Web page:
Barnes' Walker Art opened in May 1971. In 2005, the Pritzker-winning design team of Herzog & de Meuron expanded Barnes' vision inside and out. Some may want to visit the Walker Art Center for its contemporary art collection. Others for the art of museum architecture.

Sources: Edward Larrabee Barnes, Modern Architect, Dies at 89 by Douglas Martin, The New York Times, September 23, 2004; Edward Larrabee Barnes by Andrew Blauvelt, April 1, 2005 [accessed January 20, 2017]

06
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St. John's Abbey in Collegeville

Black and white elevation photo of St. John's University Abbey designed by Marcel Breuer
Marcel Breuer's St. John's Abbey in Collegeville, South Side Elevation. Photo 092214pu courtesy Library of Congress, Prints & Photographs Division, HABS, Reproduction number HABS MINN,73-COL,1--3 (cropped)

When Marcel Breuer taught at Harvard University, two of his students would go on to win Pritzker Prizes. One of those students, I.M. Pei, believes that if Breuer's Saint John's Abbey were built in New York City, it would be an icon of architecture. Instead, the massive concrete banner that reflects the winter sun into the abbey is located in Collegeville, Minnesota.

Lucky for Collegeville to have Marcel Breuer's architectural masterpiece. But, who is Marcel Breuer?

07
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Vikings Stadium, 2016

US Bank Stadium (2016) in Minneapolis, Home of the Minnesota Vikings
US Bank Stadium (2016) in Minneapolis, Home of the Minnesota Vikings. Photo by Joe Robbins / Getty Images Sport / Getty Images

The US Bank Stadium in Minneapolis is built with state-of-the-art ETFE. It may be without a retractable roof, but the Minnesota Vikings and their fans will have all the sunshine they need under this super plastic construction material. This stadium is filled with light and lightweight. It is the future of sports stadia.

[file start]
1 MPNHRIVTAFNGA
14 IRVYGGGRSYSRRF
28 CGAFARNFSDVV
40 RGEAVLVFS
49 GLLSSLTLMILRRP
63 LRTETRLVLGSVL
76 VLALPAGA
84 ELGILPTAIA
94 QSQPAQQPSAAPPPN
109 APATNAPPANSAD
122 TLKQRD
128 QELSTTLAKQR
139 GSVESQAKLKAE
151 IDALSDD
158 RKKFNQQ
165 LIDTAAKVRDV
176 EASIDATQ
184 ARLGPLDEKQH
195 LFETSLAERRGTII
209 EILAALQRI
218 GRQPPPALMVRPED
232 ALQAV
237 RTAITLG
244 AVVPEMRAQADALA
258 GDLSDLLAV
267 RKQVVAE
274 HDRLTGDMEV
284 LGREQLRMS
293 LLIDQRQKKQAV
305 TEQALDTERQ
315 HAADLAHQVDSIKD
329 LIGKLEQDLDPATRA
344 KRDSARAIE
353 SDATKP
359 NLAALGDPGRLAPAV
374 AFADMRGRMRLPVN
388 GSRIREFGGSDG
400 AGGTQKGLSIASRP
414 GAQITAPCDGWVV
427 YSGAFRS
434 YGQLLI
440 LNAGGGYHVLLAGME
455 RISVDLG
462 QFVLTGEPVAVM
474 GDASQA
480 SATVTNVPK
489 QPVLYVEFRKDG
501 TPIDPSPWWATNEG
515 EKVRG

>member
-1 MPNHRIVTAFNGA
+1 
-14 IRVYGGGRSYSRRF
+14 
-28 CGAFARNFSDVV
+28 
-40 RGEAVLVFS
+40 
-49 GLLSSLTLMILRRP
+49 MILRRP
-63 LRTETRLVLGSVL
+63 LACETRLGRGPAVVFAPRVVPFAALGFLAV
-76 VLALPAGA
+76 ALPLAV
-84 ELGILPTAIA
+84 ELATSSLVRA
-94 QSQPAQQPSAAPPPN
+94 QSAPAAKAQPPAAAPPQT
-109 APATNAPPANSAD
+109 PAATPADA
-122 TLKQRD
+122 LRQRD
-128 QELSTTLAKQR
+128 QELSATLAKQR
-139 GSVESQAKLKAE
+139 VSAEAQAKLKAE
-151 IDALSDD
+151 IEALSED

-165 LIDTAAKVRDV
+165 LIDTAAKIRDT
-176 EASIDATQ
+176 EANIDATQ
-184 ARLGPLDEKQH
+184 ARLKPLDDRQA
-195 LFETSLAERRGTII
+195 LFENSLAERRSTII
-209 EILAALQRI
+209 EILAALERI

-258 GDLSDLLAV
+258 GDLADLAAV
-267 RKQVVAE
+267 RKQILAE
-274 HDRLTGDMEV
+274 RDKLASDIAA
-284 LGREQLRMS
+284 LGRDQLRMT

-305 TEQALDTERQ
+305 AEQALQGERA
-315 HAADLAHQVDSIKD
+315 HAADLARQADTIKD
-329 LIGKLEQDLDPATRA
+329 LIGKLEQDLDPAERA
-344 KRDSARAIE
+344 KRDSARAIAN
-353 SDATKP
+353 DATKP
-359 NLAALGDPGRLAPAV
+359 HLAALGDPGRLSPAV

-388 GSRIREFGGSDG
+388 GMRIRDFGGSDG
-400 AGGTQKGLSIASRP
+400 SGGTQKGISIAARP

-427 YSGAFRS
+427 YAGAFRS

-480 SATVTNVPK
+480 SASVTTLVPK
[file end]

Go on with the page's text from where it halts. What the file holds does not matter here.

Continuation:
08
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Weisman Art Museum, 1993

Frank Gehry's Frederick A. Weisman Art Museum, University of Minnesota, Minneapolis
Frank Gehry's Frederick A. Weisman Art Museum, University of Minnesota, Minneapolis. Photo by Raymond Boyd / Michael Ochs Archives / Getty Images

In a long list of Pritzker Laureate Frank Gehry's curvy, wavy, deconstructivist designs, the Weisman Art in Minneapolis was one of the very first of his experiments. The stainless steel curtain wall made people question whether Gehry was an architect or a sculptor. Perhaps he is both. Minnesota is lucky to be part of Gehry's architectural history.

 

09
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Christ Church Lutheran, 1948-1949

church interior designed by Eliel Saarinen and Eero Saarinen
Christ Church Lutheran, 1948, in Minneapolis. Photo by Carol M. Highsmith/Buyenlarge / Archive Photos / Getty Images (cropped)

Before Big Blue for IBM, Eero Saarinen worked with his architect father, Eliel Saarinen. The Saarinens had moved to Michigan from Finland when Eero was a teenager and after Eliel took on being the first president of the Cranbrook Academy of Art. Christ Church Lutheran in Minneapolis is Eliel's design with an addition (an education wing) designed by the son, Eero. The main church in its understated modernism has long been considered Eliel's architectural masterpiece. It was designated a National Historic Landmark in 2009. 

Source: National Historic Landmark Nomination (PDF), Prepared by Rolf T. Anderson, February 9, 2008 [accessed January 21, 2017]